My Left Right Foot The Musical, Assembly Roxy Aug 6.10pm (not 8,14, 21) £12 Previews Aug 1–3 £10

Body Talk

My Left / Right Foot: The Musical
Skin Deep
In this outrageous musical, Diana and her backing band of four male performers scrutinise the obsession with the human form in this body-conscious era, from the vagaries of cosmetic surgery, to dieting and updating gym memberships. Their cheeky songs and humour are a celebration of real bodies, with all the flaws and imperfection, and absolutely no filter.
Skin Deep, Gilded Balloon Teviot, Aug 4–27(not 13,20) 9.15 pm £12 (£10)

Hot Brown Honey
They are shameless, furious and feminist. Six sassy women from Australia bring their award-winning show back, to dish it out to the patriarchy with witty, political and empowering hip hop. The appropriately named DJ Busty Beats presides as MC and has a tendency to run out into the audience and terrorise various people, so beware all those sitting near the front.
Hot Brown Honey, Gilded Balloon Teviot, Aug 4–27 7.30 pm (not 2,8, 15, 23) £15.50 (£14.50) Previews Aug 1–3 £12.50

My Left Nut
Irish theatre company Fishamble are very good at weaving compelling and humorous narratives from often taboo or uncomfortable sources.So it is with latest play My Left Nut, which charts one man's teenage embarrassment and fear at discovering he has an enlarged testicle. Scientist turned performer Michael Patrick presents his story, a debut monologue which is a moving and funny account of how to survive, and ultimately, how to appreciate, his healthy body.
My Left Nut, Summerhall, Aug 4–26 (not 12,19) 1.15 pm £8-£10 Previews 1–3 £6.50

Am I F#*kable?
A devised theatre show with a vibrant young cast of three, Pop Heart Productions look at the damaging influence of the beauty industry on self-esteem, love and relationships, asks how far these superficial, image-based ideals can go, and challenges a culture which sees young men judging women primarily on looks, rather than character and intellect. Using a comedic, fast-paced format, the trio will attempt to highlight the fleeting nature of youth and looks.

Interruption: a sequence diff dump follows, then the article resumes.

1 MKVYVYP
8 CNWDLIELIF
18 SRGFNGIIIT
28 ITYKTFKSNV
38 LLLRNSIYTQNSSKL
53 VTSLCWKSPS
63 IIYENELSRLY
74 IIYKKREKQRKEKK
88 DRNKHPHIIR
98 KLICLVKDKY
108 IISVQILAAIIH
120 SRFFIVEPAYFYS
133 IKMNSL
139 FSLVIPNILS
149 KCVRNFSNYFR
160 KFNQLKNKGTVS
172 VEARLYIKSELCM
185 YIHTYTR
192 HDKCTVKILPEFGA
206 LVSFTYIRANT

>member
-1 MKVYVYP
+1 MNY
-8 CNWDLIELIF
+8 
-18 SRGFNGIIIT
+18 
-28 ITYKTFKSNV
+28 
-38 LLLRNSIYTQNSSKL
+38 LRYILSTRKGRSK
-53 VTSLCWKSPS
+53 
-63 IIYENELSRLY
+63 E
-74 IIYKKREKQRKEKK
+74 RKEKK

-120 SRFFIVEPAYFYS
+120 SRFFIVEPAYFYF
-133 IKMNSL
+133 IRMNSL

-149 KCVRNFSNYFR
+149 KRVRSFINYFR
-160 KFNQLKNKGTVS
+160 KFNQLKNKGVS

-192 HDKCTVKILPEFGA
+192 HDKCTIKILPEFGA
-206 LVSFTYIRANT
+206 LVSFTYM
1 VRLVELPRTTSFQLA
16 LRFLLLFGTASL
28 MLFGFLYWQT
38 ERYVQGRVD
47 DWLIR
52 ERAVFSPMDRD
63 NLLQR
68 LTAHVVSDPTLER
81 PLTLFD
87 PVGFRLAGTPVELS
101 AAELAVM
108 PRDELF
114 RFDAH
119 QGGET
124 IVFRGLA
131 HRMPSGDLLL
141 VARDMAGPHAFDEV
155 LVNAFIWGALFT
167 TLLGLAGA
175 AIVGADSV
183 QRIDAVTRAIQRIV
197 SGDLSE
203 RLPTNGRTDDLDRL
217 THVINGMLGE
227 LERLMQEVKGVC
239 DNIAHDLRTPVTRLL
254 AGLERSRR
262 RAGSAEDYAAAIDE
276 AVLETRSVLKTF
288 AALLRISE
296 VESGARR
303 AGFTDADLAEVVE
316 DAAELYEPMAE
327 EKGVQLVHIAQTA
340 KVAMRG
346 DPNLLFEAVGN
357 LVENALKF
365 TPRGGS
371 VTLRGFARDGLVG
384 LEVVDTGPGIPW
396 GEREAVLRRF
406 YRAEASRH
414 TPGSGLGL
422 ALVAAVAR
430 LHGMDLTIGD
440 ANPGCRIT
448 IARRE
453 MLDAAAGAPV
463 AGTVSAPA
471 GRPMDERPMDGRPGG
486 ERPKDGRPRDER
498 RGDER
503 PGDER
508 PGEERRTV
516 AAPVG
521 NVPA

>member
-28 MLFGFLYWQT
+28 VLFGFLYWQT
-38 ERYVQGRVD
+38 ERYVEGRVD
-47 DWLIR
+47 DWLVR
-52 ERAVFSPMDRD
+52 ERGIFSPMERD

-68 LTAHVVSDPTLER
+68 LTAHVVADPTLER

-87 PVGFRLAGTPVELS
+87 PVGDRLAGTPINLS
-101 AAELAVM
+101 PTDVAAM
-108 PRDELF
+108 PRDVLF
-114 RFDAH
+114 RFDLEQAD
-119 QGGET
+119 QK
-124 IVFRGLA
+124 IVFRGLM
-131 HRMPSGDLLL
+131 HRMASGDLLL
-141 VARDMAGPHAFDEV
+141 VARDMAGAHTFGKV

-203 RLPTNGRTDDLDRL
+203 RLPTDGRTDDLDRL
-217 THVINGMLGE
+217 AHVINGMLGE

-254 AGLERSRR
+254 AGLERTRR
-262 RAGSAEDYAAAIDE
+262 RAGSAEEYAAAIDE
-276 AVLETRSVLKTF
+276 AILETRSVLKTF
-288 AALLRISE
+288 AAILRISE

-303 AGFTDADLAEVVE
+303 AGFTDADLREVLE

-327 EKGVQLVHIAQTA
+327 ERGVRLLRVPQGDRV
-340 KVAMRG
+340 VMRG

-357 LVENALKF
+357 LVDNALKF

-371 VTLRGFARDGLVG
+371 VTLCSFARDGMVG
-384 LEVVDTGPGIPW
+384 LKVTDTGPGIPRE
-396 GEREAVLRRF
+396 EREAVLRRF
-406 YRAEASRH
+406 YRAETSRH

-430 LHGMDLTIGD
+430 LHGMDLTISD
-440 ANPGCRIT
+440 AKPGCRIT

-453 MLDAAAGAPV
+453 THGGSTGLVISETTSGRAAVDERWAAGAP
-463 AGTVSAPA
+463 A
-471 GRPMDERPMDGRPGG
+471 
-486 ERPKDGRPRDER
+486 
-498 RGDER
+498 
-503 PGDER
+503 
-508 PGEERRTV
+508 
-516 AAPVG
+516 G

Am I F#*kable?, Sweet Novotel, 13–26 Aug (not 20). 8.30pm £8.50 (£6.50)

Sven Ratzke: Homme Fatale
Particularly well known for his covers of the Unholy Trinity of Bowie, Iggy Pop and Lou Reed, Dutch-German singer Ratzke cuts a louche figure in the cabaret circuit. His critically-acclaimed new show explores the androgynous body, and is a celebration of queer performance through music and storytelling. He pays homage to the gender fluid through artists who were themselves gay and queer icons in the time when coming out was dangerous.
Sven Ratzke: Homme Fatale, Assembly Hall, Aug 14–26, 6 pm £12–£14

dressed
Based on a harrowing true story about being stripped at gunpoint, four women present a unique theatre show featuring choreography, storytelling and live sewing.With central figure Lydia creating her own clothes, she is in essence making her own protective armour. The show's aim is to reveal how we define identity and how we choose to present- or conceal- ourselves.
dressed, Underbelly, Cowgate, Aug 4–26 (not 14), 6pm, £14 (£13) Previews Aug 2–3 £12

Post a comment